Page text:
Jeffery analyst Sho Fukuhara says Chinese companies still rely on Japanese suppliers, which also have operations in the U.S. “The U.S. doesn’t want Chinese goods, and China doesn’t want American goods, which allows Japan to benefit from these two big markets, ” he said. “

Murata is working on a small component called multilayer ceramic capacitors that helps control current and storeenergy for semiconductors. The component is widely used in a wide range of products, from smartphones to automobiles. According to capacitor manufacturers, a single 5G base station typically requires about 15,000 such components.

Murata said orders for capacitors in the first quarter of this year rose nearly 50 percent year-on-year, thanks to the adoption of 5G equipment.

Many of those less impressive components have gone to Huawei’s smartphones and 5G devices. Liang Hua, Huawei’s chairman, said in November that the company was expected to buy about $10 billion in spare parts from Japan in 2019. With such purchases, he says, “we can now deliver core products to our customers in a timely manner, without relying on Parts in the United States.” “

Policymakers in Washington worry that if China leads the way in building a reliable, large 5G network, it could export more equipment to other countries in the future, which could become dependent on China. China is also on track to take the lead in new technologies such as driverless cars, supported by fast wireless speeds.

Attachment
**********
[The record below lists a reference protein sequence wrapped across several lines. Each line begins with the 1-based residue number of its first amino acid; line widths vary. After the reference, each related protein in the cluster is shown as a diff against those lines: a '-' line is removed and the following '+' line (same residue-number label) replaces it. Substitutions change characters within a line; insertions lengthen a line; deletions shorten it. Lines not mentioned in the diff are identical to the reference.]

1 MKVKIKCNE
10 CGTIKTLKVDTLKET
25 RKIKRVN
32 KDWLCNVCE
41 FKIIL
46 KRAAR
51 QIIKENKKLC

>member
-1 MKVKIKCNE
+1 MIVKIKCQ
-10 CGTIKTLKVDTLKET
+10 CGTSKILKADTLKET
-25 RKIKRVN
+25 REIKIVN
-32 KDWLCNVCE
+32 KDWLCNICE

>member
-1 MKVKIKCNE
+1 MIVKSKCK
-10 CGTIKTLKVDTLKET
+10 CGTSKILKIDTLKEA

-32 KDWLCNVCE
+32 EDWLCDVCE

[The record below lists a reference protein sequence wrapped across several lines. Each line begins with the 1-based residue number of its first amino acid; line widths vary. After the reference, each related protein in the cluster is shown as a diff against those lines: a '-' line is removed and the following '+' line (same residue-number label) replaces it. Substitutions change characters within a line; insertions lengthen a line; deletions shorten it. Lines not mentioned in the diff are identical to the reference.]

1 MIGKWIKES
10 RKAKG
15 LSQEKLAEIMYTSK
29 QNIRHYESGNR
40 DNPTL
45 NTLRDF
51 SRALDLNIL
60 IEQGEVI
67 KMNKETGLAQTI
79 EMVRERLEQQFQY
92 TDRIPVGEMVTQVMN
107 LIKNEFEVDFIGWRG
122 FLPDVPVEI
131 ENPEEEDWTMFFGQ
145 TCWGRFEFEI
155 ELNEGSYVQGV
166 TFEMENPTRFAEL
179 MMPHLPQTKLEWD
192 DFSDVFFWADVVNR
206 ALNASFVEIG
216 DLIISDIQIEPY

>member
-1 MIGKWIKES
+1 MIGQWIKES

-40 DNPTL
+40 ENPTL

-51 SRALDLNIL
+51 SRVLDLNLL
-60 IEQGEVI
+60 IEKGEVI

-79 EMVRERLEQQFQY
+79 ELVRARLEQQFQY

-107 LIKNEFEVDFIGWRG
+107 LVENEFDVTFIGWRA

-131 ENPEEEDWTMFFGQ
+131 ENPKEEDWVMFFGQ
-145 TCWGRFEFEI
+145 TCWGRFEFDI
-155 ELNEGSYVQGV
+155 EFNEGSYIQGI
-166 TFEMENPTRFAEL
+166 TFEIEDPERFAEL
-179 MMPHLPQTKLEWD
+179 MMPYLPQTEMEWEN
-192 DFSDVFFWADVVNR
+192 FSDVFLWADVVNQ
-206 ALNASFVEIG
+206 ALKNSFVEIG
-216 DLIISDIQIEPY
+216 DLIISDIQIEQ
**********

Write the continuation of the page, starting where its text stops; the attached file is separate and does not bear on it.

A congressional authorization report released earlier this year by the Center for the New American Security said the U.S. should expand restrictions on sales to China for 5G systems to include sales of foreign companies. “Cutting off Huawei’s ability to purchase components from the international market, rather than just preventing it from purchasing U.S. components to manufacture 5G network equipment, will pose significant operational challenges for Huawei’s 5G network construction.”

Martin Chorzempa, a researcher at the Peterson Institute for International Economics, said one approach the U.S. is considering is to make it harder for u.S. companies supplying Huawei to use U.S. components.

The risk, he said, is the “de-Americanization” of global supply chains, in which foreign companies would completely circumvent U.S. technology from U.S. export controls.

That’s why the restrictions announced by the Trump administration in May related to Huawei only address chip changes, Mr. Cherzpipa said. He noted that semiconductors are considered capable of hitting Huawei directly, but for now, other parts suppliers are not subject to those rules and are therefore able to continue supplying Huawei.

Panasonic is one of them. The company is expanding its plant in Guangzhou, China, which produces circuit board materials for equipment such as 5G routers.

At the same time, companies are preparing for tighter regulation. Takeshi Shima of Amri says he’s trying to figure out how much the company will be affected if the U.S. enacts new restrictions. “Japanese companies will have to look at the rules carefully. “